A Lawrence County judged ruled Monday that a 12-year-old boy accused of killing his father's fiancee and unborn child last year must be tried as an adult.
Common Pleas Court Judge Dominick Motto ruled that the crime Jordan Brown is accused of is too heinous for the juvenile courts, especially since the boy has yet to take responsibility for it.
Taking responsibility for a crime he hasn't been convicted of would be an interesting development for anyone, regardless of their age. The prosecution's psychiatrist was particularly offended by the boy's "evasiveness." This has had some bearing on Judge Motto's ruling.
The judge's decision compounds an already tragic situation for two families shattered by the shotgun death of 26-year-old Kenzie Houk and her unborn son. Even though he lost his fiancee and unborn son to an act of unspeakable violence, Christopher Brown continues to stand by his accused son.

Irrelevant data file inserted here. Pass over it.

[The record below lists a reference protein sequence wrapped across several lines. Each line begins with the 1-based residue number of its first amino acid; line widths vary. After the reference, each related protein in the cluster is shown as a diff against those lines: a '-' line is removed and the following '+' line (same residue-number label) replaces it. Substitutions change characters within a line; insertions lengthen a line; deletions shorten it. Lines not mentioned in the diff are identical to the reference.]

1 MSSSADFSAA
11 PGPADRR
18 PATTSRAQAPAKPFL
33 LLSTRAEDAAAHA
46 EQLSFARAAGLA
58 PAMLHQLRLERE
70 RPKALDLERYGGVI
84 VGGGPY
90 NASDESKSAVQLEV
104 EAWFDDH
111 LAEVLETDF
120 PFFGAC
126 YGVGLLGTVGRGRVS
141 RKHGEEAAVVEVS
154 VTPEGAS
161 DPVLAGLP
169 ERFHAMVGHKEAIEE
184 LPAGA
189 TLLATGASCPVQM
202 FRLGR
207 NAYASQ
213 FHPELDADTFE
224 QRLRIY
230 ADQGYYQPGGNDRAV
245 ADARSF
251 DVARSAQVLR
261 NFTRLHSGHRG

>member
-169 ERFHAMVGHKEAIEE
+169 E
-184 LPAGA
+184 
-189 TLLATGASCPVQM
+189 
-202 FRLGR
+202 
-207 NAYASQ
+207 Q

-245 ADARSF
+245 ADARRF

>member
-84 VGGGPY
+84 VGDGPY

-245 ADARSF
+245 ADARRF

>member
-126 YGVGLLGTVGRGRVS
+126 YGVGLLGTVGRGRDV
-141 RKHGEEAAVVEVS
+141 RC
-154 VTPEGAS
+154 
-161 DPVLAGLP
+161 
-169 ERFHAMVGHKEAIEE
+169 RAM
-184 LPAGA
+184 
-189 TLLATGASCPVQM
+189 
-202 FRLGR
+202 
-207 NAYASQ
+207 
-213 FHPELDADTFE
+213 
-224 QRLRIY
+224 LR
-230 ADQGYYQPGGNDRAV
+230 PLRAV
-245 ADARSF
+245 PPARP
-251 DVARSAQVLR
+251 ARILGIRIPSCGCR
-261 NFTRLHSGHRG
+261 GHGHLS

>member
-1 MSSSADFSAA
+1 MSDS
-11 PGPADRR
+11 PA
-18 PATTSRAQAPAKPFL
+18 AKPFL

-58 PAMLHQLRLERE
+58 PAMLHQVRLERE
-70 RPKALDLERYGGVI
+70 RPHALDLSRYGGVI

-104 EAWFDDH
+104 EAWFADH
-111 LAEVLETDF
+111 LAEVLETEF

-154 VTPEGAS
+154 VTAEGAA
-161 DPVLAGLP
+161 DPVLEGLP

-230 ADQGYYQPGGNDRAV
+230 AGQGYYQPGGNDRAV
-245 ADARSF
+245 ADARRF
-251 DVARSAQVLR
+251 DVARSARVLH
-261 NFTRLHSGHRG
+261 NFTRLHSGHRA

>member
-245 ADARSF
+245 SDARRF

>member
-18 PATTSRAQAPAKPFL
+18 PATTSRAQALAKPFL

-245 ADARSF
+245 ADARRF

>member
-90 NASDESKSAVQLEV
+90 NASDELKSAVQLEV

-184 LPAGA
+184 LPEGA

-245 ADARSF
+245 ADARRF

Jordan Brown could be sentenced to life in prison without the possibility of parole if convicted as an adult. He would have the dubious distinction of being the youngest person in the country to serve a life sentence.
If convicted as a juvenile, Jordan Brown would be held only until his 21st birthday after undergoing years of therapy and rehabilitation Judge Motto isn't convinced would be nearly enough.
There aren't many good options in a case like this, but there are many bad choices. Trying a 12-year-old as an adult is one of them.
Guilt or innocence aside, Jordan Brown is obviously an angry, troubled child -- not an adult. Petulance and resentment are natural for his age, but it is magnified by the seriousness of the crime.
Though accused of a brutal murder, Jordan Brown is not an adult. He should be judged in the most appropriate category, not the most convenient one. He's young, but he deserves justice, too.